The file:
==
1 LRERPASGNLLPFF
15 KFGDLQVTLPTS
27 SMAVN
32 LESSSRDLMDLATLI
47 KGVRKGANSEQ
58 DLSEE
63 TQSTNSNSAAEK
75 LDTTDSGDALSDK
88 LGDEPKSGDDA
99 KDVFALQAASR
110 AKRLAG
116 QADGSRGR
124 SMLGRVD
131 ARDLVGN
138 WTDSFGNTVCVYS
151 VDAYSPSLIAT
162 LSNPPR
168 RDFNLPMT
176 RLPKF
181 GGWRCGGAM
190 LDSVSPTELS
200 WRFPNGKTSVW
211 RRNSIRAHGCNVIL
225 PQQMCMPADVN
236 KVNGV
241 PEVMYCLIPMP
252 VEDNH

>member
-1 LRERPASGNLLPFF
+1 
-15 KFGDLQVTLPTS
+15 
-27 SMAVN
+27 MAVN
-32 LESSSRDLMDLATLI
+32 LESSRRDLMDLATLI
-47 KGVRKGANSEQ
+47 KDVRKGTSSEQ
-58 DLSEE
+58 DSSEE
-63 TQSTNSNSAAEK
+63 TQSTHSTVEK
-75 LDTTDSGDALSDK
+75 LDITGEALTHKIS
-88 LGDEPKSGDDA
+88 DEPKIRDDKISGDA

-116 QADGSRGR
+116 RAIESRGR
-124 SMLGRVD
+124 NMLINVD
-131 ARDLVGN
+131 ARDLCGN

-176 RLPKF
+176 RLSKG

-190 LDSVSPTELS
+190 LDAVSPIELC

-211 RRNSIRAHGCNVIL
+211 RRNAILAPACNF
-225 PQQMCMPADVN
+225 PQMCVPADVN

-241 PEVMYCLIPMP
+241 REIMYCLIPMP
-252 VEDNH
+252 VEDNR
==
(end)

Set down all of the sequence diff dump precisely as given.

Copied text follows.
1 LRERPASGNLLPFF
15 KFGDLQVTLPTS
27 SMAVN
32 LESSSRDLMDLATLI
47 KGVRKGANSEQ
58 DLSEE
63 TQSTNSNSAAEK
75 LDTTDSGDALSDK
88 LGDEPKSGDDA
99 KDVFALQAASR
110 AKRLAG
116 QADGSRGR
124 SMLGRVD
131 ARDLVGN
138 WTDSFGNTVCVYS
151 VDAYSPSLIAT
162 LSNPPR
168 RDFNLPMT
176 RLPKF
181 GGWRCGGAM
190 LDSVSPTELS
200 WRFPNGKTSVW
211 RRNSIRAHGCNVIL
225 PQQMCMPADVN
236 KVNGV
241 PEVMYCLIPMP
252 VEDNH

>member
-1 LRERPASGNLLPFF
+1 
-15 KFGDLQVTLPTS
+15 
-27 SMAVN
+27 MAVN
-32 LESSSRDLMDLATLI
+32 LESSRRDLMDLATLI
-47 KGVRKGANSEQ
+47 KDVRKGTSSEQ
-58 DLSEE
+58 DSSEE
-63 TQSTNSNSAAEK
+63 TQSTHSTVEK
-75 LDTTDSGDALSDK
+75 LDITGEALTHKIS
-88 LGDEPKSGDDA
+88 DEPKIRDDKISGDA

-116 QADGSRGR
+116 RAIESRGR
-124 SMLGRVD
+124 NMLINVD
-131 ARDLVGN
+131 ARDLCGN

-176 RLPKF
+176 RLSKG

-190 LDSVSPTELS
+190 LDAVSPIELC

-211 RRNSIRAHGCNVIL
+211 RRNAILAPACNF
-225 PQQMCMPADVN
+225 PQMCVPADVN

-241 PEVMYCLIPMP
+241 REIMYCLIPMP
-252 VEDNH
+252 VEDNR